See, eg, Commonwealth Crimes Act ss 15–15AB.
 See, eg, Federal Court Rules 2011 (Cth) r 24.23; R v Metal Trades Employers’ Association; Ex parte Amalgamated Engineering Union, Australian Section  HCA 3; (1951) 82 CLR 208, 241–3
 ASIO Act ss 34E(1)(b), 34G(1)(b).
 Walker, above n 26, 34.
 Ibid 35.
 Criminal Code s 105.4(6).
 Ibid s 104.4(1).
 Ibid s 104.4(1)(d).
 This aspect of the Bill was criticised. See PJCAAD, Advisory Report, above n 6, 22–3, 32; Hocking, above n 8, 227.
 ASIO Act ss 34D(3)(c)–(d), 34F(3)(c)–(d).
 Ibid ss 34F(6)(a), 34G(2)(a).
 Ibid ss 34F(6)(b)(i), 34G(2)(b)(i).
 Carne, ‘Detaining Questions’, above n 20, 568–9.
 ASIO Act s 34G(2)(b).
 The government rejected calls for a seven-day ‘immunity period’ between successive warrants, as creating unnecessary ‘red tape’: Commonwealth, Parliamentary Debates, Senate, 25 June 2003, 12 588–9 (Chris Ellison).
 For further criticism of the continued availability of repeat warrants, see Hocking, above n 8, 228, 230.
 ASIO Act s 34ZJ.
 Hocking, above n 8, 216.
 Roach, The 9/11 Effect, above n 17, 330.
 Commonwealth, Parliamentary Debates, House of Representatives, 12 December 2002, 10 429 (Daryl Williams); Commonwealth, Parliamentary Debates, House of Representatives, 23 June 2003, 12 135, 12 184 (Chris Ellison).
 Commonwealth, Parliamentary Debates, House of Representatives, 12 December 2002, 10 429 (Daryl Williams).
 ASIO Act ss 34ZE(1)–(2).
 In December 2011, the INSLM stated ‘experience has not extended to any of the exceptional cases of special rules for people aged between 16 and 18 years’: Walker, above n 26, 29. No warrants have been issued since.
 ASIO Act s 34ZE(4)(a).
 Ibid s 34ZE(4)(b).
 Walker, above n 26, 29.
 Opened for signature 20 November 1989, 1577 UNTS 3 (entered into force 2 September 1990). See also McGarrity, ‘Worst Practice’, above n 23, 473; Christopher Michaelsen, ‘Antiterrorism Legislation in Australia: A Proportionate Response to the Terrorist Threat?’ (2005) 28 Studies in Conflict & Terrorism 321, 327–8.
 CRC art 3.
 Ibid art 37(b).
 This overlap has been criticised for creating confusion about the rights and obligations of persons subject to a warrant: PJCAAD, Questioning and Detention Powers, above n 25, 38.
 ASIO Act ss 34E(4)(a), 34G(7)(a). See also at s 34ZD.
 Ibid s 34E(4)(b).
 See the discussion of the additional detention criterion, above Part IIIB.
 ASIO Act s 34H.
 Attorney-General’s Department, Australian Security Intelligence Organisation Act 1979: Statement of Procedures — Warrants Issued under Division 3 of Part III (2006) cl 7.3 (‘Protocol’).
 If the person is aged between 16 and 18, this will include explanation of the ‘special rules’ that apply to ‘young people’: ASIO Act s 34ZE(8).
 Ibid s 34J.
 Attorney-General’s Department, Protocol, above n 125, cl 7.3.
 PJCAAD, Questioning and Detention Powers, above n 25, 13 [1.4.2]. No more recent evidence is available.
 ASIO Act ss 34ZE(6)(b), (8).
 Ibid ss 34E(4)(a), 34G(7)(a); PJCAAD, Questioning and Detention Powers, above n 25, 13 [1.4.2].
 Attorney-General’s Department, Protocol, above n 125, cl 7.1.
 ASIO Act s 34P. In November 2005, then IGIS, Ian Carnell, informed the PJCAAD that he had attended 20 of the 21 days of questioning carried out under the first three warrants issued thus far. See PJCAAD, Questioning and Detention Powers, above n 25, 13 [1.4.1]. Carnell made similar statements in 2009, stating that he had ‘sat in on much of the questioning’ that had occurred: see Ian Carnell, ‘The Role of the IGIS and Some Recent Developments’ (Speech delivered at the Supreme and Federal Court Judges’ Conference, Hobart, 26 January 2009) 6. The two most recent reports issued by the IGIS confirm that it is still common practice to attend questioning where possible. The IGIS supervised the questioning which occurred in 2010: see IGIS, Annual Report 2009–2010 (2010) 23; IGIS, Annual Report 2010–2011 (2011) 29. No warrants have been issued since.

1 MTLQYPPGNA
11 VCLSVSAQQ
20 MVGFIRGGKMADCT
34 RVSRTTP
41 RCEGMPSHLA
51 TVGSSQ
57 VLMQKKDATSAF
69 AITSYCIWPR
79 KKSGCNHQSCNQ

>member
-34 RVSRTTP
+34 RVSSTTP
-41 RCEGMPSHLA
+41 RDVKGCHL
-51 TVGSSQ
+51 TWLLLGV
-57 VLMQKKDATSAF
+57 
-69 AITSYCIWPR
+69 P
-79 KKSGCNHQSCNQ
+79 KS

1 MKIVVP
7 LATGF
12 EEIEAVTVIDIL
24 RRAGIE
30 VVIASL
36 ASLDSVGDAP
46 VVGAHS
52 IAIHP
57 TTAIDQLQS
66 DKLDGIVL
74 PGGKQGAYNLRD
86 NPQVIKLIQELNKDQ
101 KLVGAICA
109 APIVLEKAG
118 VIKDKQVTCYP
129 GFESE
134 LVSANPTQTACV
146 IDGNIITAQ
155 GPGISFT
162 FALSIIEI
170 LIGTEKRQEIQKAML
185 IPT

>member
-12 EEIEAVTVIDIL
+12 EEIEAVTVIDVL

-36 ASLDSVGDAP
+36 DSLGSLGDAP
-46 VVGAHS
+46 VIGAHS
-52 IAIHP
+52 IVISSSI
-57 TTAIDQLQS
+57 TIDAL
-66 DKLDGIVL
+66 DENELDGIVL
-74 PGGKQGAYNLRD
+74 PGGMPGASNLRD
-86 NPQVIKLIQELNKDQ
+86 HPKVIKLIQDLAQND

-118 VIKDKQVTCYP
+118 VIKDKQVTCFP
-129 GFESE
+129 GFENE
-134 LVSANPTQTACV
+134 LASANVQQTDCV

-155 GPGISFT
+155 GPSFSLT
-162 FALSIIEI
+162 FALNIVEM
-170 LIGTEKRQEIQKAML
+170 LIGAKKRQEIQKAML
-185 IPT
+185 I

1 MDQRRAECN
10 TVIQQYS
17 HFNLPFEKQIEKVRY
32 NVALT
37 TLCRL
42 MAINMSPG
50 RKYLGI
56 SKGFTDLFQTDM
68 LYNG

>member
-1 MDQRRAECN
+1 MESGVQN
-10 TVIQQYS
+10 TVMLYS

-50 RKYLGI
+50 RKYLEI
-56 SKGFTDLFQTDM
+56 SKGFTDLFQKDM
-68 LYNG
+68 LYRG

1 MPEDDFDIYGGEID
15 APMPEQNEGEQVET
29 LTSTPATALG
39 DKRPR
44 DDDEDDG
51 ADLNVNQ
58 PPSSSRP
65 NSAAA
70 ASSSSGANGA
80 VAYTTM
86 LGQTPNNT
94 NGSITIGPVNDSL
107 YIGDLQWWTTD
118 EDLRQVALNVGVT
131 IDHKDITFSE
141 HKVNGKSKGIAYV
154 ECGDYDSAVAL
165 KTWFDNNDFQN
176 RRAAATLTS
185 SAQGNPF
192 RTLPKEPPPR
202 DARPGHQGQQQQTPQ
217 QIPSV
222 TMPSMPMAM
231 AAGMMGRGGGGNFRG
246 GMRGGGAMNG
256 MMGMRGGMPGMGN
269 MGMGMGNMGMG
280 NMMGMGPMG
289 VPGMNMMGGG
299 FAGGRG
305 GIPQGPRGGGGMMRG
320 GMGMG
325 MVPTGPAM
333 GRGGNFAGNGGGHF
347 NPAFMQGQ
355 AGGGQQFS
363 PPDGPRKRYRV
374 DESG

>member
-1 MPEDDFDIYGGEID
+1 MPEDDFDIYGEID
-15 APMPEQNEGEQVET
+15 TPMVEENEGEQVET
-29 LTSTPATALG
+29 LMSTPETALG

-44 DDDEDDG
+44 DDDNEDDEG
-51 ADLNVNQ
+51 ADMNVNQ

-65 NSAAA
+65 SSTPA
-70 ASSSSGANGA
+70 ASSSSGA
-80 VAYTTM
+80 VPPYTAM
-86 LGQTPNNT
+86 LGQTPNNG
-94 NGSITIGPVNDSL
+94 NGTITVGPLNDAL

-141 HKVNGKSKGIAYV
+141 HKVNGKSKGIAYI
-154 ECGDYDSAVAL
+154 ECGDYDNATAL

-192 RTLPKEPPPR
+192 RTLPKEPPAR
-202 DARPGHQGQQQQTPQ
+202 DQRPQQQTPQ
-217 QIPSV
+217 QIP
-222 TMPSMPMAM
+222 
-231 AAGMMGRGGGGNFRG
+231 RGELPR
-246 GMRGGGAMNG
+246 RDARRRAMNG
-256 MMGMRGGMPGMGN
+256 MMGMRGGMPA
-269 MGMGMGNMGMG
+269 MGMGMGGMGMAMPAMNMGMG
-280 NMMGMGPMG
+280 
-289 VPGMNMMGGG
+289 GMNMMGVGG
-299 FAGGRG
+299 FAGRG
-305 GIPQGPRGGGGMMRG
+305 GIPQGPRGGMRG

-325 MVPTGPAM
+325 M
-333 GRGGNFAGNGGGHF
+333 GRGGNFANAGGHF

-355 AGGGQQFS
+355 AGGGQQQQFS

ASIO Act s 34ZA; Attorney-General’s Department, Protocol, above n 125, cl 10.1.
 ASIO Act s 34K(1)(e).
 Ibid s 34ZF(2).
 See, eg, ibid ss 34K(1)(e), (9), which enable the Prescribed Authority to defer questioning in response to a complaint made by the person subject to the warrant, and s 34N, which enables a person being questioned to request an interpreter and the Prescribed Authority to defer questioning until such interpreter arrives.
 This is not expressly stated in the legislation: see ibid s 34K(1)(a). However, it would seem that many directions would be made at the initiative of ASIO, for example, a direction to detain a person on the grounds that evidence may otherwise be destroyed.
 Ibid ss 34K(2)(b), 34Q.
 Ibid s 34B(1).
 Ibid s 34A.
 Ibid s 34B(1).
 Ibid s 34B(2).
 Ibid s 34B(3).
 PJCAAD, Questioning and Detention Powers, above n 25, 7 [1.23].
 The AAT is an executive body. The President of the AAT must be a judge, who serves in his or her personal capacity. Deputy Presidents need not be judges: see Administrative Appeals Tribunal Act 1975 (Cth) s 7.
 Welsh, above n 20, 149.
 Attorney-General’s Department, Protocol, above n 125, cl 7.1.
 Walker, above n 26, 29.
 Carnell, above n 134, 6.
 PJCAAD, Questioning and Detention Powers, above n 25, 107 [6.43].
 Ibid 15 [1.4.7]–[1.4.8].
 Ibid 14 [1.45], 31 [2.20].
 Ibid 15 [1.48].
 Attorney-General’s Department, Protocol, above n 125, cl 12.
 PJCAAD, Questioning and Detention Powers, above n 25, 22 [1.67].
 ASIO Act ss 34E(5)(b), 34G(8)(b).
 Ibid s 34ZK.
 Ibid s 34R(1).
 Ibid ss 34R(1)–(2), (6).
 Ibid s 34R(4).